The term “Zeitenwende” was used by German Chancellor Olaf Scholz in response to Russia’s aggression towards Ukraine. The word translates to “turning point” or “crossroads” and refers to Germany’s need to rearm itself in the face of new threats to European security.

One year after Chancellor Olaf Scholz gave a rousing speech to the Bundestag in response to Russia’s invasion of Ukraine, and as he visits the White House on Mar. 3, 2023, it is necessary to evaluate the progress of Germany’s proclaimed “turning point” in defense spending. Scholz had made it clear that due to Putin’s aggression, Europe had entered a new era of war, and nations like Germany, which had cut down their defense budgets for years, needed to rearm.

The first step is for Germany to continue increasing its defense spending. While it has made some progress on this front, it still needs to catch up to other European countries like France and the United Kingdom. This is partly due to a reluctance on the part of the German public to increase military spending, but it is also because Germany has been slow to modernize its armed forces.

The outcomes of the energy diversification initiatives by Germany are still being determined. However, the International Energy Agency forecasts a reduction of around 57% in the European Union’s imports of natural gas from Russia from 2021 to 2022. In 2021, the EU imported nearly one-quarter of its petroleum oil from Russia; however, EU imports of Russian seaborne oil are currently prohibited.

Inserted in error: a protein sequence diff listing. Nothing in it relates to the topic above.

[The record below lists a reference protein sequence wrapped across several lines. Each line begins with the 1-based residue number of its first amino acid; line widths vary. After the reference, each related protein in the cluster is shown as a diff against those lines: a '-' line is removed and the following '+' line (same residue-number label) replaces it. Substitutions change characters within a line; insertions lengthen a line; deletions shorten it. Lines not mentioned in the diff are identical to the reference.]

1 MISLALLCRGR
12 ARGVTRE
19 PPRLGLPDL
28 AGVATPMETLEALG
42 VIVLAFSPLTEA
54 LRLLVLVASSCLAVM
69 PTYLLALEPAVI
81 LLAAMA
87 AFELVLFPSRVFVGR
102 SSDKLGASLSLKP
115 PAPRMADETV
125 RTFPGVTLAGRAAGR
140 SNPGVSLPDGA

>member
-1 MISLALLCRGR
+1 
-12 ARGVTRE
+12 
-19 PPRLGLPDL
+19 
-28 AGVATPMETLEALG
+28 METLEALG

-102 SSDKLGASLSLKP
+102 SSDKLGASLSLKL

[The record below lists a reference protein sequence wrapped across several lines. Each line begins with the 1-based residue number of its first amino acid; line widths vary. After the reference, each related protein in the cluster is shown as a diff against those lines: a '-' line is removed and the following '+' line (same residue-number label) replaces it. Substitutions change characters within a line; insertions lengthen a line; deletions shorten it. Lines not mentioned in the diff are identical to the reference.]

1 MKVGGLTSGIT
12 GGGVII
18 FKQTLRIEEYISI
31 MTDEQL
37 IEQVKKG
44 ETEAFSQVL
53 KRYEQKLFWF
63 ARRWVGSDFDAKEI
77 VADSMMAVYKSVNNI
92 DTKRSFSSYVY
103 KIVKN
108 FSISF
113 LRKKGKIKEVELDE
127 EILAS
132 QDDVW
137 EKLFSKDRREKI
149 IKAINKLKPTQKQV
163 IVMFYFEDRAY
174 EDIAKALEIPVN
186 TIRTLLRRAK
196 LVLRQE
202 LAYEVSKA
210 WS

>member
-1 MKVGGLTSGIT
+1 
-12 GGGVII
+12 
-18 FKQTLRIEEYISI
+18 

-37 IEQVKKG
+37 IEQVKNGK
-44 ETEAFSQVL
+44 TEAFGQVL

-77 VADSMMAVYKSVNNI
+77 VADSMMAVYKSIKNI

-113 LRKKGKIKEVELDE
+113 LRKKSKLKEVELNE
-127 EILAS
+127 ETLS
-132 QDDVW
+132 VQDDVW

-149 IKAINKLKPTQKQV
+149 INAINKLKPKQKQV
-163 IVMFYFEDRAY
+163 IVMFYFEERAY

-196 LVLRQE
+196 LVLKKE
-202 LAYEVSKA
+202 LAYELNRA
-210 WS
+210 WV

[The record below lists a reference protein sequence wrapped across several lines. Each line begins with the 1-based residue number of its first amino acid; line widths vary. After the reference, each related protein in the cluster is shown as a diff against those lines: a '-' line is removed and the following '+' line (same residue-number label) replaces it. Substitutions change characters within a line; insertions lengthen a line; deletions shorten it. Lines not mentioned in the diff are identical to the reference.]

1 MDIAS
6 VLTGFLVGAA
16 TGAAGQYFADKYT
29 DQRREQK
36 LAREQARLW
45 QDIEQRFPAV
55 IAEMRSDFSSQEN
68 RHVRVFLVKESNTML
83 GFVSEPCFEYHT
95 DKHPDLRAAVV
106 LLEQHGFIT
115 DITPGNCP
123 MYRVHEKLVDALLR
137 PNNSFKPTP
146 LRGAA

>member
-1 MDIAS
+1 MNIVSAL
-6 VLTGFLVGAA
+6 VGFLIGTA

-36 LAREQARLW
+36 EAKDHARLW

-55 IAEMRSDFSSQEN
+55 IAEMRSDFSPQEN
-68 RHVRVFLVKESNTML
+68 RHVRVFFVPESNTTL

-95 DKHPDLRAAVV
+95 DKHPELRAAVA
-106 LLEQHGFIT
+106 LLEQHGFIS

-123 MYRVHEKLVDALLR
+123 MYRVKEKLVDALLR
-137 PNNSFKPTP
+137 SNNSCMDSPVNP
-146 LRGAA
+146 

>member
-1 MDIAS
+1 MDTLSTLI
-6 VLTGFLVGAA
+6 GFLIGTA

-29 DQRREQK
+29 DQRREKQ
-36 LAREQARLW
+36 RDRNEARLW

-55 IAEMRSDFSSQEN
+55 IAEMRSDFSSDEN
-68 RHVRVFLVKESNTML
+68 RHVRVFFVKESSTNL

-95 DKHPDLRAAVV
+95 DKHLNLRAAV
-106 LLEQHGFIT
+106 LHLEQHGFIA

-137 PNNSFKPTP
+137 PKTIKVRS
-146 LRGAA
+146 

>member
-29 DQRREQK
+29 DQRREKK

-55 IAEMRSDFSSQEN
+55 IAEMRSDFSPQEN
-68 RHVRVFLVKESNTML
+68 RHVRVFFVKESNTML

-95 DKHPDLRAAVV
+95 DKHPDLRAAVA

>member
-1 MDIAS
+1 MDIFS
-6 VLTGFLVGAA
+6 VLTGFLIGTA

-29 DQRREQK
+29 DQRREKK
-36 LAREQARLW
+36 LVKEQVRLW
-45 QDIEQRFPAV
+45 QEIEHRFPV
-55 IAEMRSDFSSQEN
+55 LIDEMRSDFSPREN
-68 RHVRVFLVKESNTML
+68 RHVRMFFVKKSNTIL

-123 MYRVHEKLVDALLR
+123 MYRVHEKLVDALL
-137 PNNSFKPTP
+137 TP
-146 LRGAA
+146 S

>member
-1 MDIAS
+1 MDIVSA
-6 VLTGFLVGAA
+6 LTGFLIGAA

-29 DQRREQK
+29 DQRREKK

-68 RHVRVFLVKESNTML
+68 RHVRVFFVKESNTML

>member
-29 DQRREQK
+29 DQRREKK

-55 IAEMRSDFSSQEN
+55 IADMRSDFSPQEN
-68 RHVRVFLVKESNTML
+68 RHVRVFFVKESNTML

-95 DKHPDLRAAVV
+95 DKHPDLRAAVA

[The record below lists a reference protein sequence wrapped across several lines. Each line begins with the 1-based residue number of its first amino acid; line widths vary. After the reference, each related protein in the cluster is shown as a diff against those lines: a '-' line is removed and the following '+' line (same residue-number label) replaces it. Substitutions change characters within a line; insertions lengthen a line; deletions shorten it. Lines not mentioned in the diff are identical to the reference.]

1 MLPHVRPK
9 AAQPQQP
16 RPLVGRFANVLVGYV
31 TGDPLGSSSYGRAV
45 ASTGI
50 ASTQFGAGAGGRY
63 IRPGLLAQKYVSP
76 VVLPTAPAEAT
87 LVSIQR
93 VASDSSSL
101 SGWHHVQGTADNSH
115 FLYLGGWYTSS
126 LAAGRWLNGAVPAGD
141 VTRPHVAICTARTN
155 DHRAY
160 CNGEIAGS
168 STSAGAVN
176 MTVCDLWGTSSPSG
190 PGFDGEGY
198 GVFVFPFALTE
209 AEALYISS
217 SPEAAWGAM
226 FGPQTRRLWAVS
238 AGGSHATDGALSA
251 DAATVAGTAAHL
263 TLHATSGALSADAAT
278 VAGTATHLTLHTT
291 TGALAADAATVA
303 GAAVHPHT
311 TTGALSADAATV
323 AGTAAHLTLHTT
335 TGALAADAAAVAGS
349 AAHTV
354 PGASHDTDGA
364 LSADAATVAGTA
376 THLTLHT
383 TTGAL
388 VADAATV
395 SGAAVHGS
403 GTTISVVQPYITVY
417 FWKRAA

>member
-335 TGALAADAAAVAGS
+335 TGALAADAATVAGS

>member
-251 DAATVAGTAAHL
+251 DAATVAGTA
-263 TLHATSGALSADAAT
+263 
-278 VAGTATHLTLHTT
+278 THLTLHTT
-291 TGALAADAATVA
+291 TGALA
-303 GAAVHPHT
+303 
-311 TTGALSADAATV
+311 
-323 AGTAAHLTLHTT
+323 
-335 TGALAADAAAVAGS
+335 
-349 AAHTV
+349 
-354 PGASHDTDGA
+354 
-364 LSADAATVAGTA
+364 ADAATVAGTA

If Germany is to play a leading role in European security, it needs to have a modern and well-equipped military. This will require significant investment, but it is essential if Germany wants to be considered a defender of European values.

In contrast to other nations, Germany’s rearmament plan has yet to be implemented, despite Finance Minister Scholz’s commitment to reach NATO’s 2% spending goal on defense and allocating €100 billion (US $106 billion) for the Bundeswehr. Berlin later announced that it would not meet this goal until 2025, and not a single cent has been spent from the special fund yet.

German Bundestag
The Norman Foster redesigned German Bundestag Reichstag German national parliament Berlin, Germany (Source: Jorge Royan/Wikimedia Commons)

The German government has been unable to act on its promises due to the complex bureaucratic system of weapon procurement, the frequent shifts in coalition politics, and the contentious dynamic between the authorities in Berlin and defense firms.

In addition to increasing its defense spending, Germany needs to do more to diversify its energy sources away from Russia. This is an area where Germany has already made some progress, but more work still needs to be done.